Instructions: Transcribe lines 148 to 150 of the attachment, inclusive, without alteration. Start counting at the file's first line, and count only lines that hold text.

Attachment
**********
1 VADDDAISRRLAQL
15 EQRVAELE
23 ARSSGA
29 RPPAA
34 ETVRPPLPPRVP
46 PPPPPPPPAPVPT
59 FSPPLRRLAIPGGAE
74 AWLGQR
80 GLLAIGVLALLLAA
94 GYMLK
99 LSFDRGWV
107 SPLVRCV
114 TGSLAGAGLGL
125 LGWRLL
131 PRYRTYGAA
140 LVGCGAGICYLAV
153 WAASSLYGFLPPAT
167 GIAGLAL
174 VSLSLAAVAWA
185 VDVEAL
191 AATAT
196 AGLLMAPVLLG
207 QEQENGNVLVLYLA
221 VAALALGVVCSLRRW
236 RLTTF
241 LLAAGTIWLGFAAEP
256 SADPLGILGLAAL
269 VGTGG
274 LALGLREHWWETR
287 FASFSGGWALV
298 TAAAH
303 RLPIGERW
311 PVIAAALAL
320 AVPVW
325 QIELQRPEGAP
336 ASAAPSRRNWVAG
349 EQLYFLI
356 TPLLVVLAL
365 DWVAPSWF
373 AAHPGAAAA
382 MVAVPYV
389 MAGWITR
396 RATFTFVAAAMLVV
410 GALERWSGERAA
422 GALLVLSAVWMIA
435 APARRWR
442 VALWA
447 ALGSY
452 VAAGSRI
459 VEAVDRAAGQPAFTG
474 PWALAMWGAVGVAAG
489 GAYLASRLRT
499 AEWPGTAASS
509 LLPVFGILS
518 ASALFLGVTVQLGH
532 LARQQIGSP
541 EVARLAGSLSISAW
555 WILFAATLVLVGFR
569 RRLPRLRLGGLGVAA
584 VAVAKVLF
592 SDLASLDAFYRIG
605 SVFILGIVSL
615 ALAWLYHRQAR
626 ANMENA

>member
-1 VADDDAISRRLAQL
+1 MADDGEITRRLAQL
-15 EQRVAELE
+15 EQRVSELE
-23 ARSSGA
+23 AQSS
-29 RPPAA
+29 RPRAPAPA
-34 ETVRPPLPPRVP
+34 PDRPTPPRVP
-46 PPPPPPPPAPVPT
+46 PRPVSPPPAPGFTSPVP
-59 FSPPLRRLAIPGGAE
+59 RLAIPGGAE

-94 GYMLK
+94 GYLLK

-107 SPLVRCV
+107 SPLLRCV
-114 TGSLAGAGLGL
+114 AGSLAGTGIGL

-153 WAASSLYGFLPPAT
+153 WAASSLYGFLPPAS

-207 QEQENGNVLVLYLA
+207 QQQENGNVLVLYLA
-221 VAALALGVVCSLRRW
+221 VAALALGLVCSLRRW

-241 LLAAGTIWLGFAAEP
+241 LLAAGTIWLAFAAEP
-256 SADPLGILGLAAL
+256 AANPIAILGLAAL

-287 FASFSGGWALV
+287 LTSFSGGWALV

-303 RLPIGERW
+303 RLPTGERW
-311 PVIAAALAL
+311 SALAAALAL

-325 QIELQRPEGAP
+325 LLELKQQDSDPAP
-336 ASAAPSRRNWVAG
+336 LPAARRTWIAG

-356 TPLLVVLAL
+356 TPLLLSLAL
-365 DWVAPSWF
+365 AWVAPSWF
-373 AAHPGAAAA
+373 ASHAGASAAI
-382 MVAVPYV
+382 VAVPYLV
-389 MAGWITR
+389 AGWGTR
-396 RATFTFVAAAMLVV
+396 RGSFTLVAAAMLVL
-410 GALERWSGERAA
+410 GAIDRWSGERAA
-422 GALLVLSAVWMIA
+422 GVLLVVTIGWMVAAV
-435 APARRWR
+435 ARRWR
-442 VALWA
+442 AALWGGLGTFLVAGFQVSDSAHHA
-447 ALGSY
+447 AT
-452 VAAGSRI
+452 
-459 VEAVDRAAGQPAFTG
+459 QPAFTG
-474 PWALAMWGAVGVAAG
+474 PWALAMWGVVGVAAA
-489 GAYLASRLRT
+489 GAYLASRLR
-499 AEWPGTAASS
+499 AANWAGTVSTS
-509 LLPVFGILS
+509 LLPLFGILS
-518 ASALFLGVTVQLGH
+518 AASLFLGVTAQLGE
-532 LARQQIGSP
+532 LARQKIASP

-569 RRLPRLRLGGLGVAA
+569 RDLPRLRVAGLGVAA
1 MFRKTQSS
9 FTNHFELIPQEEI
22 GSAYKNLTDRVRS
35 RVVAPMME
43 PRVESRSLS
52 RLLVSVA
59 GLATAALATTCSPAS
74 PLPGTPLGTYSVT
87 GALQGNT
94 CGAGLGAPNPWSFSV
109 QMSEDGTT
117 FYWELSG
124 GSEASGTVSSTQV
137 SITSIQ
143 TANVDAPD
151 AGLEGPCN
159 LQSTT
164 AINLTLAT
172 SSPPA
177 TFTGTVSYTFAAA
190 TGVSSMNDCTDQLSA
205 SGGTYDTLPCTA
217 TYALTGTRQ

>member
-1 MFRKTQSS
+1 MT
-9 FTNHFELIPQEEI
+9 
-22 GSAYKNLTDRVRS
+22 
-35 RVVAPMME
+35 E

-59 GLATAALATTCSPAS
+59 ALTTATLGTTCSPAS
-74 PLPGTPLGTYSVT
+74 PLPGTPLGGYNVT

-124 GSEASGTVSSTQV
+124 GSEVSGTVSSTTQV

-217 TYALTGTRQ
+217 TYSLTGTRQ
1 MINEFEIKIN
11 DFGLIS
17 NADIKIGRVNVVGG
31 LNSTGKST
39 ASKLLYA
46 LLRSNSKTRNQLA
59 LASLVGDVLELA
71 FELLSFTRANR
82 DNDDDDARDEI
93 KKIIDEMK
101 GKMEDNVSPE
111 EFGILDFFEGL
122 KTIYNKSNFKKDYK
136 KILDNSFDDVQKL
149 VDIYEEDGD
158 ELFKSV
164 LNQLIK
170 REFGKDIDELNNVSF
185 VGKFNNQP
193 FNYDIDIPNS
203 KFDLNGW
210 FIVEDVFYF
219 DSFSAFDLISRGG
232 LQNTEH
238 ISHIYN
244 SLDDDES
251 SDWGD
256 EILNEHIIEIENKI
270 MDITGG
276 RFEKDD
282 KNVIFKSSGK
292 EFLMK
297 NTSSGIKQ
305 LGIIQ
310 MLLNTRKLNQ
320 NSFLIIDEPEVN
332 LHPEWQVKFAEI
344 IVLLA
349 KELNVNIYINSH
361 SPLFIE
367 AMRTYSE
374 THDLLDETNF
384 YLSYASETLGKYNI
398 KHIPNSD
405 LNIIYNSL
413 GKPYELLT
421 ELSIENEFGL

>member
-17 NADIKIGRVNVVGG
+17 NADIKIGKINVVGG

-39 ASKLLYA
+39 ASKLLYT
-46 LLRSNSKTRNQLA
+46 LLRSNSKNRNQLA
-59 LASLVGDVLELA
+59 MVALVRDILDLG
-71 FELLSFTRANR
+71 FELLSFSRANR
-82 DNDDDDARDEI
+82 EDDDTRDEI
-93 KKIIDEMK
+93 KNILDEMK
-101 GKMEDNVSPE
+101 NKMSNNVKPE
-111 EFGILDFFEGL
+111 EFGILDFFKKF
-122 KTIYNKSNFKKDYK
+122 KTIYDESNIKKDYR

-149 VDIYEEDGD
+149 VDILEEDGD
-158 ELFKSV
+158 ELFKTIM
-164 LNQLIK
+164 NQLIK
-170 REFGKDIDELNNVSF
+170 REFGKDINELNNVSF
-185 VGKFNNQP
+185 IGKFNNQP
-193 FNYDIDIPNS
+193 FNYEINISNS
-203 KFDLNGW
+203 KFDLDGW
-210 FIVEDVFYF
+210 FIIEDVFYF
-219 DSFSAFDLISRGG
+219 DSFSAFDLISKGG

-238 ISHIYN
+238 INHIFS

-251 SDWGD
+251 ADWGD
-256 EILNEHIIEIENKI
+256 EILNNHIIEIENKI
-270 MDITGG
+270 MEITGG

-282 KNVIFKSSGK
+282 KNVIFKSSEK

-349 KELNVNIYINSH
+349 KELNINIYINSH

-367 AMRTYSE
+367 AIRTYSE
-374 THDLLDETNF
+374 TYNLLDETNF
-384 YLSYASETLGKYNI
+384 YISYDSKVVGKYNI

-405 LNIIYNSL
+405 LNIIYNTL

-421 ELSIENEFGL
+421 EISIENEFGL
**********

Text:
22 GSAYKNLTDRVRS
35 RVVAPMME
43 PRVESRSLS